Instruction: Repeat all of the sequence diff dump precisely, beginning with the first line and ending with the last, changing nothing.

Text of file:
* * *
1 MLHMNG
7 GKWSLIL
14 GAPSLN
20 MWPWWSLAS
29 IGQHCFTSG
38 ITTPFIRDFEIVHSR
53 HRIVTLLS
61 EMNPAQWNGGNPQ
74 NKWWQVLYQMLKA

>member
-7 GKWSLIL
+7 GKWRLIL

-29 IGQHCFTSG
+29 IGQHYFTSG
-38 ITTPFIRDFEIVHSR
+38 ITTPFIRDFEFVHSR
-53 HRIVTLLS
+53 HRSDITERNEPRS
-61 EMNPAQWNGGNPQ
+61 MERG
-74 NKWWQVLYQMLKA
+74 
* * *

1 MLHMNG
7 GKWSLIL
14 GAPSLN
20 MWPWWSLAS
29 IGQHCFTSG
38 ITTPFIRDFEIVHSR
53 HRIVTLLS
61 EMNPAQWNGGNPQ
74 NKWWQVLYQMLKA

>member
-7 GKWSLIL
+7 GKWRLIL

-29 IGQHCFTSG
+29 IGQHYFTSG
-38 ITTPFIRDFEIVHSR
+38 ITTPFIRDFEFVHSR
-53 HRIVTLLS
+53 HRSDITERNEPRS
-61 EMNPAQWNGGNPQ
+61 MERG
-74 NKWWQVLYQMLKA
+74 